The Weeklies: June 30 - July 6
Last week began with a bus crash. So much has happened since then that the bus crash feels like an afterthought, even though my shoulder hurt for a few hours after. It took three extra days to write this post -- which felt a little like climbing through a thicket.
The bus incident was sandwiched between two boring days and the beginning of a holiday weekend. Everything after it was a big, busy blur.
When you're in your twenties in New York, there's a circuit of places you go to in East Village. When I was living here in 2009-2010 we had unlimited mimosas with french toast at the sunny second floor of Essex Restaurant; we danced for hours at Fat Baby. I had so many first dates at the bar of The Ten Bells (always the trio of cheeses and raw oysters). Most evenings ended dragging a new person down dark, dodgy alley to The Back Room for a cocktail in a teacup with too much ice. Last Wednesday, I found myself back in the loop.
I got off work early on Wednesday and raced home to drop my work things and assess my outfit: I was in a midi-length white linen skirt and sweater, I felt old and unattractive. I knew we were going to Beauty & Essex after The Ten Bells -- not an appropriate place to be dressed for a tea party. I tried to listen to all the trite advice about "being yourself" and left the house in that outfit. As I descended the stairs in front of my building a man laughed. "Stay beautiful," he said. "Respect.
I arrived late and very nervous. There were three girls in total -- one I know well and two I only met recently. If you increase the people I'm spending time with from two to three, something happens to me. I spend most of the time in my head, the dynamic is such that I watch conversation like a ping pong ball. I focus on the wall or adjacent tables to calm my mind. When someone asks me a question my face always flushes red.
We ordered two dozens oysters and two carafes of red wine which disappeared quickly. Then we walked to Beauty & Essex. This place has been open as long as I've been in New York. You can't miss the entrance, it's lit in big theater-like bright lights, and dressed to look like a pawn shop. The space is impressive but also dark and brooding. We got a banquette, ordered a bunch of dishes and talked through a bottle of white wine.
Looking around the dining room made me feel old. Girls were wearing skirts so short they couldn't bend over and their shoulders were exposed. We walked to The Back Room, a speakeasy with Victorian decor and a VIP room hidden in a bookcase. I used to take dates here, too, but it always led to being ghosted. Maybe from my smug reveal: "Ah, you'll never guess this is a bar!" then as the swinging door led them to the cozy parlor room, "Isn't this wonderful?" or my boring innocence (which bordered on iciness).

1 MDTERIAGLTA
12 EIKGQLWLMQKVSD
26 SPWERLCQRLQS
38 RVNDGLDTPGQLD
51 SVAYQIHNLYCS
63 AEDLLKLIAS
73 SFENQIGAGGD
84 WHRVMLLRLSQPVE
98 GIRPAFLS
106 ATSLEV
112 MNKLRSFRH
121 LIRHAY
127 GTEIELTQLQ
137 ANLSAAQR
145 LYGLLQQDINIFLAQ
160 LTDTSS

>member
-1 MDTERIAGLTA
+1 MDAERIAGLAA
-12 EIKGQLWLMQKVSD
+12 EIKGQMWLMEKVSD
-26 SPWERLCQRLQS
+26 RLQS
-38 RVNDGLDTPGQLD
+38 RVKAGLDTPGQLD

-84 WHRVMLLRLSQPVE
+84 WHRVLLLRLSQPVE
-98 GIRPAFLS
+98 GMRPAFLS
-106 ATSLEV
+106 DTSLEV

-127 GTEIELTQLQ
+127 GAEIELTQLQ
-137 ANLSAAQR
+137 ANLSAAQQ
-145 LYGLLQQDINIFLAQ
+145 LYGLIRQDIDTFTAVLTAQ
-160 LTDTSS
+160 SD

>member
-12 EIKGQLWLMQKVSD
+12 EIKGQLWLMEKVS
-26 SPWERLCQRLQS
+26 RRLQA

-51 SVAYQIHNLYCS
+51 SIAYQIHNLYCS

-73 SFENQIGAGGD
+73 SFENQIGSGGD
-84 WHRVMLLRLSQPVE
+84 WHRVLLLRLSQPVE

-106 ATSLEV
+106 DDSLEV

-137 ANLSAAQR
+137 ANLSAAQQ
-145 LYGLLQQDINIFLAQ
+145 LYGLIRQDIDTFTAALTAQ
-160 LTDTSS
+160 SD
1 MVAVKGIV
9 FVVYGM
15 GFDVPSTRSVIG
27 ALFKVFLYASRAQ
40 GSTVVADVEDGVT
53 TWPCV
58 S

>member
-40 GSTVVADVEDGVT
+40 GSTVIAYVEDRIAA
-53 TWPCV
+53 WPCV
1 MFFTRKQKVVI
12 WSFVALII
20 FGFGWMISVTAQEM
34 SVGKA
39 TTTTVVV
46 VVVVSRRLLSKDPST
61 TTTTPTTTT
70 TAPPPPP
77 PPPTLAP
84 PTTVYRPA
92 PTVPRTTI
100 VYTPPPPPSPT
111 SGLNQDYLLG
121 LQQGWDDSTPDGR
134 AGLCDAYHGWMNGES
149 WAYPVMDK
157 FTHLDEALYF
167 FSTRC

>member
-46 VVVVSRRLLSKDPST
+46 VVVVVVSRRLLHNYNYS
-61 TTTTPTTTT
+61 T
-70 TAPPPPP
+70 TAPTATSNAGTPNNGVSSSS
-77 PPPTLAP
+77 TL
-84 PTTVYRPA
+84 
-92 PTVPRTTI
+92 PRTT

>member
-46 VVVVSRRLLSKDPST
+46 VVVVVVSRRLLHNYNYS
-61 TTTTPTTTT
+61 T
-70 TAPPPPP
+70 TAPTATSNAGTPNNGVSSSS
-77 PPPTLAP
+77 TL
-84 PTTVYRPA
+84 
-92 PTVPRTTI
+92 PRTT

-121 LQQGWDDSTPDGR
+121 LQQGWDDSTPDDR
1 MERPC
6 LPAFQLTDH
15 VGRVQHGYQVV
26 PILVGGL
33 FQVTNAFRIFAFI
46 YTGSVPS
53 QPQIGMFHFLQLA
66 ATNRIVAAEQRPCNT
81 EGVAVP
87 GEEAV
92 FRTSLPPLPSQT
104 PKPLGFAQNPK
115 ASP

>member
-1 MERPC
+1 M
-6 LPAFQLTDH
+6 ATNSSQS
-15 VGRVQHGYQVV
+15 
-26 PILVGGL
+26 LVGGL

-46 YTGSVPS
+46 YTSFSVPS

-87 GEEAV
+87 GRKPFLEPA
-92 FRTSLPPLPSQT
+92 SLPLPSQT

We took a couch next to two life-size nude paintings. Inside my head I said: My cocktail is too strong and my dress is too long. I'm older but not old yet. I have fewer years left to make mistakes. I am expected to be stable for the rest of my boring life.These thoughts made me sad. This feeling would reappear later in the week.
I woke up on the Fourth of July with a mild hangover. Alistair and I had no plans, so we took a long walk to lunch and binge watched episodes of "Love Island." On Friday I told Alistair I needed to pick up something from McNally Jackson. I bought a copy of George Sand's "Indiana."
My leisurely days turned busy on Saturday and Sunday. My cousin and her sixteen-year-old son are in town for three weeks. He is here on scholarship with one of the summer dance intensives, so we spent Saturday touring the city and Sunday getting him settled into his dorm. When I took the elevator up it was filled with dancers from the other programs. I used to beg to do summer dance programs when I was younger but wasn't allowed. I watched them with a forlorn jealousy. I wondered if they realized what they had.
I walked my cousins through Lincoln Center and loved seeing their faces when the fountain put on its show. We had lunch at The Smith and I tried to be the "cool older cousin" that he could trust and talk about dance with, but my jokes fell flat. I would never be the "cool older cousin" and only be the "other adult" in the room.
My day ended in Flatbush so I took a short ride in a car home. I could not make peace with anything, so I said: "Lets just keep things going as they are. Let's not think too much." Easier said than done.